UNSW Business School alumni were granted an audience with one of Australia's leading business executives and Chairman of Carnival Australia, Ann Sherry AO.
interview with Mark Scott AO Secretary, NSW Department of Education, Ann shared the highlights of her extensive career spanning medicine, government, banking and tourism and her trajectory to leadership.
Early life lessons
Ann recalled her early childhood years growing up in the small town of Gympie, Queensland.
"Being a girl in a country town…there wasn't much territory calved out between boys and girls, so I could climb a fence as well as anyone, climb a tree as well as anyone…there wasn't a sense that wasn't okay," she said.
Ann's idyllic country town life changed when her family moved to Brisbane when she reached her teens.
Whilst at school, she was told by her teachers about an explosion – a gas leak had destroyed a block in central Brisbane where her parents owned a pharmacy.
"That changed our lives…not only did we lose the pharmacy, but there was a lot of conversation in the house about our responsibility to the people who worked with us, and the stress this caused" she said.
There was yet more uncertainty and distress to come for Ann and her family.
Several years later, her mother became the second person in Australian history to be diagnosed with Ross River Virus, spending two years in a hospital spinal unit with paralysis.
At just 16-years-of-age, Ms Sherry became head of her household, a position she relished.
"My sisters thought I was a tyrant, but I was a natural leader," she said.
Against the odds, her mother made an extraordinary recovery. It was during this stage of her life the Carnival CEO learnt the importance of determination, and not accepting low expectations.
It was during Ann's first professional job as a radiographer, that she noticed the distinct gender divide.
After returning to university, The CEO found herself working in Queensland's public service sector in the now defunct Department of Productivity. It was during this time Ann finally felt free to flourish.
Ann explained, "When I came out of university, the Courier Mail still had job ads specifying gender and all the really good jobs were for men and boys…the reason I went into public service was because it was the one place where you sat a test to get into the graduate program. I sat the test, got an offer a few weeks later, and had a fantastic job," Ann said.
After that, the Carnival CEO moved to the capital and was appointed First Assistant Secretary of the Office of the Status of Women in Canberra in the 90s during the Keating era. It was here where she worked on innovations like superannuation for women, paid maternity leave and campaigns around sharing domestic duties.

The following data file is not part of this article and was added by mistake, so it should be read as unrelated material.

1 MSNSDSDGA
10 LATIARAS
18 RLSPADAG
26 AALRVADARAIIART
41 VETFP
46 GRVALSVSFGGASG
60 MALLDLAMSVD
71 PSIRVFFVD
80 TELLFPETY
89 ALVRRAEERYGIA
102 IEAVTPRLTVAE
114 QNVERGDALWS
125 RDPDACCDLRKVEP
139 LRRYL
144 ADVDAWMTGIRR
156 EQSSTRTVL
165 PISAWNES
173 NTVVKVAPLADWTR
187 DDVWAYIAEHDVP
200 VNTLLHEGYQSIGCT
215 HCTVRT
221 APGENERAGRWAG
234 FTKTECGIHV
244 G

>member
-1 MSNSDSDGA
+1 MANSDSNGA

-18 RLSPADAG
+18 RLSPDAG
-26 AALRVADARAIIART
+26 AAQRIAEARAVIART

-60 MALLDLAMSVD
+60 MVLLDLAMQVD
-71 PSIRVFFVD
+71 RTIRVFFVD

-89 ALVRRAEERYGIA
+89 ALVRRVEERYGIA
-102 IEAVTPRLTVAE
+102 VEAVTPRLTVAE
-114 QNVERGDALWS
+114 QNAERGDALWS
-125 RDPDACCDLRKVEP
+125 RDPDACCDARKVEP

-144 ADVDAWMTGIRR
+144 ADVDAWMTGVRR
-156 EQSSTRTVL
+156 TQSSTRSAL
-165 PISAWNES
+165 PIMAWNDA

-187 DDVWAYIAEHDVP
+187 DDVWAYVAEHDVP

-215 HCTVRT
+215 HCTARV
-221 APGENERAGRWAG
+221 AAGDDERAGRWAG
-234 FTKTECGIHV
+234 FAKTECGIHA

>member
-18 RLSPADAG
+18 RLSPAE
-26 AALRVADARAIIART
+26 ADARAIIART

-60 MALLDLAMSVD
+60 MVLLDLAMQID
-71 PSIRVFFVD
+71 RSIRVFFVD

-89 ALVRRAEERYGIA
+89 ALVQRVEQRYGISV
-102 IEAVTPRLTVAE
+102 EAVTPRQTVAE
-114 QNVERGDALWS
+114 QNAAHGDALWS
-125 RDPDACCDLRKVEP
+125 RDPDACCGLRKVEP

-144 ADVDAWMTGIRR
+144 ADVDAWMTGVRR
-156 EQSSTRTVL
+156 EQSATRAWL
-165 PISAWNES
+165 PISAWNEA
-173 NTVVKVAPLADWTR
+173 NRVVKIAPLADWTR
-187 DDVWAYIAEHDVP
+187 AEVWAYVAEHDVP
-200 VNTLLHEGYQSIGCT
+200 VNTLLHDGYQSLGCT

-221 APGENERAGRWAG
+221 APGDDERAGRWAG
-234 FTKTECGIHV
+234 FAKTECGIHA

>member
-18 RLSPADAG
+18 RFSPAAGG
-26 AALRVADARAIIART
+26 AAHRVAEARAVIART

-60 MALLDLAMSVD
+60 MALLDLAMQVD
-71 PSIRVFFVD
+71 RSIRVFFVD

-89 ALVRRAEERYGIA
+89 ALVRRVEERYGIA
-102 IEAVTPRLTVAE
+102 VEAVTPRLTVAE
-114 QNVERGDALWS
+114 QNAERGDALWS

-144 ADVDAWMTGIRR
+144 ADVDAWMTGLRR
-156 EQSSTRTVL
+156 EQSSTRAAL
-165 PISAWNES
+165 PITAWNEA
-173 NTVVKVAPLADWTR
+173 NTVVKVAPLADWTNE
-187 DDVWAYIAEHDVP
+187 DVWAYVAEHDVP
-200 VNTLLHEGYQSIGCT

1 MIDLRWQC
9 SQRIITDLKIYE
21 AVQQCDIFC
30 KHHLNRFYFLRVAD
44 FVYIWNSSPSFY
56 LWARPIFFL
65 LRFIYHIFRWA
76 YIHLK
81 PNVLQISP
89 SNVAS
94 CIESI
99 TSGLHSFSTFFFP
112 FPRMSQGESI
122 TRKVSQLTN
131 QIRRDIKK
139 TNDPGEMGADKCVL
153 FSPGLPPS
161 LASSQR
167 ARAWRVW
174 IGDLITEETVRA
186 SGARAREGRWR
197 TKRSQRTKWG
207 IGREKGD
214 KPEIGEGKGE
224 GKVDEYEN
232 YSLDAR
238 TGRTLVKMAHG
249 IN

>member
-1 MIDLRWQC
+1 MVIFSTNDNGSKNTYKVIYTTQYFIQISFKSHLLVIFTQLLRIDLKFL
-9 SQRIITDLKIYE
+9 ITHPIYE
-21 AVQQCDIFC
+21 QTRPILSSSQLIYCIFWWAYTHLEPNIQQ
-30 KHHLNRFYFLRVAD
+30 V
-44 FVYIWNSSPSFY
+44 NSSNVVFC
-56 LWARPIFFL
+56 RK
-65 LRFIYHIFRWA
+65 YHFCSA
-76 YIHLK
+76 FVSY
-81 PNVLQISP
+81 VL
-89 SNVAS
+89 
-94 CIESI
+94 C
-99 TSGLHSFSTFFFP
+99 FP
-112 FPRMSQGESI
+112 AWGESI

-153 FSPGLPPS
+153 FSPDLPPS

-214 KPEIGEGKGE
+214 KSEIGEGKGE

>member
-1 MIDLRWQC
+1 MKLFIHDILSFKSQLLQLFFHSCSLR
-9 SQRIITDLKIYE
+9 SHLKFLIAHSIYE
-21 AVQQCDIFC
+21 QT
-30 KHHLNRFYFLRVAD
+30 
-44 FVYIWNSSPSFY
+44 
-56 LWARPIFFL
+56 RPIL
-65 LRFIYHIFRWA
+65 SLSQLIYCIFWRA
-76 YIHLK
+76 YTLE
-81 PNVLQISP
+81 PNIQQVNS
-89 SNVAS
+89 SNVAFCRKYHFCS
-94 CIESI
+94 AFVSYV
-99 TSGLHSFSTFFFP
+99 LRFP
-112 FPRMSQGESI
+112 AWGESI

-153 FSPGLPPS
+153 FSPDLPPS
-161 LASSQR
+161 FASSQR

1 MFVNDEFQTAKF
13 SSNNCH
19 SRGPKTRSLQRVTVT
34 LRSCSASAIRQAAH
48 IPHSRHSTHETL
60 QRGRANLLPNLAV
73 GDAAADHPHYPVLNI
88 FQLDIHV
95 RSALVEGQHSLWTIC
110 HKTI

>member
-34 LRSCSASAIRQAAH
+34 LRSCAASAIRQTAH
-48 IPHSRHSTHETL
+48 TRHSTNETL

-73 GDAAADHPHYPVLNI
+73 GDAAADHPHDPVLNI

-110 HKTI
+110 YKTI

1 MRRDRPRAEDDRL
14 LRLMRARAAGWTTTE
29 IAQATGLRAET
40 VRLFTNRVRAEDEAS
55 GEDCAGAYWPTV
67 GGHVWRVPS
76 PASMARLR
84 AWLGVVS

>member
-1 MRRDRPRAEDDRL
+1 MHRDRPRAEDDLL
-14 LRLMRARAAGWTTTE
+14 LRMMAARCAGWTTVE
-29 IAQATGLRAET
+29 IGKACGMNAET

From there, Ann said she was headhunted for a senior HR position at Westpac as part of the bank's campaign to increase diversity within the workforce.
"It was a strange experience because I'd been busy bagging the corporate sector whilst I was in government…so I had to make a choice, and I decided I might as well have a go at changing it rather than criticising it," she said.
"They hired eight women in total – there we were, eight gals in senior roles, taking the jobs other people thought they owned. Everybody made it known they thought we were interlopers."
All the more determined, Ann decided to take a stand against all forms of everyday sexism, and to prove she could enact real change where others had failed.
"I'm pretty combative so I had a 'bring it on' attitude," Ann said.
Having spent a few years in banking, including CEO roles with Westpac NZ and the Bank of Melbourne. It was time for Ann to make yet another career pivot.
In 2007, she joined Carnival Australia on the back of the GFC (Global Financial Crisis); a tumultuous time for the cruising industry.
During her third day working at the largest cruise ship operator in Australasia, Ann dealt with a very public company scandal.
"The first thing I had to do was promise it would never happen again…there's a thing about Mea Culpa in business, it is so important," Ms Sherry said.
At the time Carnival Australia had approximately 250,000 customers a year for the past 30 years. Despite the difficult business conditions, Ann set herself an audacious target of reaching one million customers by 2020 – a target she met six years early.
"You have to turn over every rock, what I learnt quite early, there's so much embedded in custom and practice…you have to peel it and peel it, until you get back to the core of business…plus you have to listen to your market," she explained.
Today Ann Sherry AO is also the Chair of UNICEF Australia and currently holds non-executive roles with National Australia Bank, Sydney Airport, Palladium Group, Rugby Australia, Cape York Partnerships, Museum of Contemporary Art Australia and Infrastructure Victoria.
The Australian Government awarded Ann the Centenary Medal in 2001, and in 2004 she was awarded an Order of Australia. In 2015, the Carnival CEO was named as the overall winner of the Australian Financial Review 100 Women of Influence Award.
"If you want me to do something, tell me I can't do it" Ann said, recalling the challenges she has faced by those who didn't believe she was up to the task, particularly due to her gender.
Speaking at the event, UNSW Sydney Deputy Chancellor, Jillian Segal AO said, "In the 70 years since our great university was founded, we have always valued the relationships we've maintained with the alumni community…through UNSW Sydney's 2025 strategy we place great value on innovation, collaboration, leadership and social justice and in Ann we see all these qualities personified."